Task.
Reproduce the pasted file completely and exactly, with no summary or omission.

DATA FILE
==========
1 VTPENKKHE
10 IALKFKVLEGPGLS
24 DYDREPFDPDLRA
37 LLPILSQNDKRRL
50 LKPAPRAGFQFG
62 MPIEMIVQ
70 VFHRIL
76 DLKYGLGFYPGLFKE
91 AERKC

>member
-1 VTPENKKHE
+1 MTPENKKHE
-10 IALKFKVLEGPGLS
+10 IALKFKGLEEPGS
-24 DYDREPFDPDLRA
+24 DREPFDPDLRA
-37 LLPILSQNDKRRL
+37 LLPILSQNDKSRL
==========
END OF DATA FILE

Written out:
1 VTPENKKHE
10 IALKFKVLEGPGLS
24 DYDREPFDPDLRA
37 LLPILSQNDKRRL
50 LKPAPRAGFQFG
62 MPIEMIVQ
70 VFHRIL
76 DLKYGLGFYPGLFKE
91 AERKC

>member
-1 VTPENKKHE
+1 MTPENKKHE
-10 IALKFKVLEGPGLS
+10 IALKFKGLEEPGS
-24 DYDREPFDPDLRA
+24 DREPFDPDLRA
-37 LLPILSQNDKRRL
+37 LLPILSQNDKSRL